No Fault Insurance

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Rachel Bodine graduated from college with a BA in English. She works as an associate editor and writer for for over a year and enjoys creating content that offers expert advice on car insurance topics.

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Leslie Kasperowicz holds a BA in Social Sciences from the University of Winnipeg. She spent several years as a Farmers Insurance CSR, gaining a solid understanding of insurance products including home, life, auto, and commercial and working directly with insurance customers to understand their needs...

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Reviewed byLeslie Kasperowicz
Former Farmers Insurance CSR

UPDATED: Mar 13, 2020

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Internationally; “no fault insurance” is a generic terms which describes an insurance contract (or contracts) which are provided by an insurance company and the cover the insured party for losses under their coverage, regardless of which party is at fault in the incident or accident which generates those fault insurance

However in Canada, America and Australia the policy holder (and any passengers affected by an accident”) who obtains no fault insurance is not only entitled to be reimbursed by the insurance company irrespective of who is at fault, but is also limited in their means of pursuing additional damages through the civil justice system for losses that are caused by 3rd parties.

What is the purpose of no fault insurance?

The idea behind no fault insurance is to provide an amicable framework in which insurance losses can be settled without the need for litigation which can be both time consuming and expensive. The benefit to the insured party of this is that claims that are settled on a no fault basis are resolved quickly.

In these cases fault will still be determined and the usual practice is that the victim of the incident will be paid by their insurer but their premiums will remain the same, while the party at fault will be paid by their insurer but will be charged a higher premium in future as they represent a higher level of risk.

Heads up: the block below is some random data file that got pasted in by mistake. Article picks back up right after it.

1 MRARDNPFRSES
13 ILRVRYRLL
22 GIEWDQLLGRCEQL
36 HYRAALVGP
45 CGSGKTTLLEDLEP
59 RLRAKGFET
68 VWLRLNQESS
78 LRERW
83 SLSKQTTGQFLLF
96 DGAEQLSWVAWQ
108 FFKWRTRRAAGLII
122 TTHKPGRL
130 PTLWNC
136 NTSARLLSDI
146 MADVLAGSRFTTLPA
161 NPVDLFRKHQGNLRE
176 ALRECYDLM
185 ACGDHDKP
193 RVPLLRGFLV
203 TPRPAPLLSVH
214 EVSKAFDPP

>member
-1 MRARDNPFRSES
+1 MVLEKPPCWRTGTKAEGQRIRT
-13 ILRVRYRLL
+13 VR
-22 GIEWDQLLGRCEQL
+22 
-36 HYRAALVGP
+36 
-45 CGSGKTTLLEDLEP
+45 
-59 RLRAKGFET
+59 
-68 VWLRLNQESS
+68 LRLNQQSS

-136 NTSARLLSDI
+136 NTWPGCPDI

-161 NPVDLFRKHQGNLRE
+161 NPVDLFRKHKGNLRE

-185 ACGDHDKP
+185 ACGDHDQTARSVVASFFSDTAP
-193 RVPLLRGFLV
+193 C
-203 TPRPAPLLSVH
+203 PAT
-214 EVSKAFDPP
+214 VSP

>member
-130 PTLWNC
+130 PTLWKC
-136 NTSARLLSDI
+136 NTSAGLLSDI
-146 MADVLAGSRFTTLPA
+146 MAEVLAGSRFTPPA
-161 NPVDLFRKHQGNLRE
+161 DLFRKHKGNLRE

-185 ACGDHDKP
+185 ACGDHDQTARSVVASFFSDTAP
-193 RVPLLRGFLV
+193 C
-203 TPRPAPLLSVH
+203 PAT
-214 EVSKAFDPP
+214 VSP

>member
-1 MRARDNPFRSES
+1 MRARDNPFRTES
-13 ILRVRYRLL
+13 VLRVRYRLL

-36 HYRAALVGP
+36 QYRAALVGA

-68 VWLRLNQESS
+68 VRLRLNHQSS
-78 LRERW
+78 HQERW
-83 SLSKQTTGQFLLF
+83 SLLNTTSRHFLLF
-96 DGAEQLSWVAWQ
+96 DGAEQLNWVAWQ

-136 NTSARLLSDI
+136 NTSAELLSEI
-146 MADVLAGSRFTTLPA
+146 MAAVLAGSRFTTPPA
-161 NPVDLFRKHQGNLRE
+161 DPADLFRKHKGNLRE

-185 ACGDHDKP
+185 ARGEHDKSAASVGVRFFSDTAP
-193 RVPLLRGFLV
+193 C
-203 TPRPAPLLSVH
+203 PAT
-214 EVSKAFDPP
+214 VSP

At first glance this would disadvantage the victim’s insurer because they make a payout but receive no increased financial benefit, whereas the at-fault party’s insurer will benefit from increased premiums. In practice over a large number of claims – this should balance out so that each insurer is taking roughly 50% of their claims from victims and the other 50% from culprits.

In the United States the majority of auto insurance is managed on the basis of proven negligence but there are twelve states and Puerto Rico which require policies to operate on a “no fault” basis. In these states the damages that can be sought from a 3rd party in civil claims are limited to either a financial (dollar value) threshold or a verbal (written definition) threshold in order to prevent unnecessary litigation for minor injuries or amounts.

In Kentucky, Pennsylvania and New Jersey policy holders may choose between the two systems and this is offered as a choice between “full tort” and “limited tort” (no fault insurance).

(To read more about no fault insurance outside of our glossary, please read our more detailed article on the subject.) 

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No Fault Insurance – Additional Definitions

  • WIkipediaIn its broadest sense, no-fault insurance is any type of insurance contract under which insureds are indemnified for losses by their own insurance company, regardless of fault in the incident generating losses…
  • Princeton.edua system of automobile insurance where a party who is injured in an automobile accident recovers damages up to a specific amount against his own insurance company regardless of who was responsible for the accident…
  • Reference.comAlso called no-fault insurance. a form of automobile insurance designed to enable the policyholder in case of an accident to collect a certain basic compensation promptly for economic loss from his or her own insurance company without determination of liability…

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